You ask what is the goal of annexation and why now? (“The Potential High Cost of Annexation,” June 19). I will answer first the second question: If annexation does not get done now, it will not get done in the next four years with the very likely possibility of a Biden presidency. More importantly, what is the goal? In my opinion, it will be one of the most crucial policy decisions in favor of Israel’s security. The reason is that the so-called “occupation” is used as a cudgel against Israel. Once America recognizes Israel’s right to apply its sovereign laws upon the biblical homeland of the Jewish people, it will dramatically lessen the false accusation that Israel is an occupier.
You may ask, what about the millions of Arabs living in Judea and Samaria, would that not be an issue? The genius of the plan is most of the land coming under Israel’s law will have very few Arabs so the concern that you might have regarding giving the right to vote for the Arab population will not be an issue. And finally, you might ask, what about the remainder of the land not annexed that will leave the Arabs with only Bantustans? That to me is a specious argument, since if Israel gave up all its land it acquired in the the Six Day War, Israel’s “waistline” in the Sharon region will be extremely narrow, totaling a mere nine miles to the Green Line, which then becomes a Bantustan.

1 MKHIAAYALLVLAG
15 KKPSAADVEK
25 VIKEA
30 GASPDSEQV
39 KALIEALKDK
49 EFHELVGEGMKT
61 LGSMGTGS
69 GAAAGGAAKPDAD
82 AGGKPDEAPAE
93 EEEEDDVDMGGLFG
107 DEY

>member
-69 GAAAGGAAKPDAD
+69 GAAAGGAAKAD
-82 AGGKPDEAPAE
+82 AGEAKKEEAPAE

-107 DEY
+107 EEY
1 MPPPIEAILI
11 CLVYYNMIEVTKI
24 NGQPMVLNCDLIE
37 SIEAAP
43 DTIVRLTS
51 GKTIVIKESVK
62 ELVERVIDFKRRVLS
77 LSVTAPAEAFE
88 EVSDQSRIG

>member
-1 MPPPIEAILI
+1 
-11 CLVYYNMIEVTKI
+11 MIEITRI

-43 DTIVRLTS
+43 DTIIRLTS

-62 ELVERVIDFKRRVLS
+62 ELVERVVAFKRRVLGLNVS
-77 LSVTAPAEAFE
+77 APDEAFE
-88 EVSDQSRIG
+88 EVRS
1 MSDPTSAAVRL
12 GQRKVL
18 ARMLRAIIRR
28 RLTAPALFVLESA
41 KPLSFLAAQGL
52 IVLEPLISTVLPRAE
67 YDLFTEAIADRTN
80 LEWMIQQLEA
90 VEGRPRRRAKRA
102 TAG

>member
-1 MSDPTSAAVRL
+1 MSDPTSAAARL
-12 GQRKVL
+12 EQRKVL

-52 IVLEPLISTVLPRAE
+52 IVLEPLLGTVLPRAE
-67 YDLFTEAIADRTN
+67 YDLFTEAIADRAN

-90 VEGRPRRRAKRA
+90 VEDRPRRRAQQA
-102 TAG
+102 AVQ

The so-called peace mongers with their utopian peace plans have been a terrible disaster for Israel. Israel has tried again and again to make peace with the resultant fruits of many innocent civilians dead and injured. It is time for a change and hopefully this clear-thinking and far-sighted plan will bring some peace to the Jewish nation.
History of a Kosher Bakery
It was nice to see Pariser’s Bakery listed as the Best Kosher Bakery in your Best of Jewish Baltimore article (June 26). However, I must correct one statement — Pariser’s has not been at its current location for “between 60 and 65 years.” Pariser’s Bakery was founded as a wholesale bakery, by my great-grandfather, Adolph Pariser, in the late 1880s and was located on Greene Street near Lombard (its hearth was encountered when the University of Maryland was digging the foundation for an additional hospital building in the 1970s). Pariser’s moved to Pennsylvania Avenue where my grandfather, Joseph Zerivitz (Adolph’s son-in law), operated the bakery for 60 years until shortly before his death.
I had my first job making hundreds of dozens of hot dog rolls per shift there in 1970, as did my brother and many cousins. Pariser’s continued on Pennsylvania Avenue until the mid-’70s when my uncles closed the wholesale bakery. In the late-’70s, my uncle, Beryl Zerivitz, opened the retail establishment in its current location — only 45 years ago. Upon his retirement in the early 1980s, the bakery passed outside the family. I still miss Pariser’s real rye bread.
Alan A. Abramowitz